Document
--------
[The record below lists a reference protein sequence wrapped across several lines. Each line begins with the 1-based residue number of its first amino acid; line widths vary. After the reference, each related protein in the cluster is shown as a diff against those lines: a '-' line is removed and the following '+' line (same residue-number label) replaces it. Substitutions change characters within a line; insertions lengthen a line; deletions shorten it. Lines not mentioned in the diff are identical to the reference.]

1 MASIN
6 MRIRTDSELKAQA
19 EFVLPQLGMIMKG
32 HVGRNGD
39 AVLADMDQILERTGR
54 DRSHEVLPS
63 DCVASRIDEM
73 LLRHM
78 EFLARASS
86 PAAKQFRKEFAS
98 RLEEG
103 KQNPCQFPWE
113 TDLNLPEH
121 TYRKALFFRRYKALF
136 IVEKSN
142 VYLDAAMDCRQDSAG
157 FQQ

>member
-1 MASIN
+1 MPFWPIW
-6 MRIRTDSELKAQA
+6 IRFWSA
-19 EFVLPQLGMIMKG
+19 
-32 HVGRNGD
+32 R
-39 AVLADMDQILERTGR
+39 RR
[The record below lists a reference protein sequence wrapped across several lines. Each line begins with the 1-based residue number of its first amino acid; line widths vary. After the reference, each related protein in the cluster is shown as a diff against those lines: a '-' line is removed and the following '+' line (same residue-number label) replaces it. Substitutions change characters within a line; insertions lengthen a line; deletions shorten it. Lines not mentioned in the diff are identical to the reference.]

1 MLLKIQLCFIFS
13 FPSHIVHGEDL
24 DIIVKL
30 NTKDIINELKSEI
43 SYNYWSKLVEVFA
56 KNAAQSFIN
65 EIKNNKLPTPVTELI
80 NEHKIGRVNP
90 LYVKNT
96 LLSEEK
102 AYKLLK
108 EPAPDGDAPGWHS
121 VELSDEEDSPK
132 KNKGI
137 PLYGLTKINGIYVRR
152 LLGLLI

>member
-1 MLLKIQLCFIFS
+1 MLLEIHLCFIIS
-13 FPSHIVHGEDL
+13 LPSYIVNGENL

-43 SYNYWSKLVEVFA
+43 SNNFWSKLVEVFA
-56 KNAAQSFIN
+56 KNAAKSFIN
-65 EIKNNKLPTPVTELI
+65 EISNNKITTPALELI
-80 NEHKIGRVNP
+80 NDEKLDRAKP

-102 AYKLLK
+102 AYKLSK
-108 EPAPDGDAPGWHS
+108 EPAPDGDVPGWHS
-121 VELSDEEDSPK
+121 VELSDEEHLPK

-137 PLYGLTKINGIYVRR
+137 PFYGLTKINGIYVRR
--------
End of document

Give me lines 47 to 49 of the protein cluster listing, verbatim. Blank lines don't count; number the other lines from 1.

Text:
>member
-1 MLLKIQLCFIFS
+1 MLLEIHLCFIIS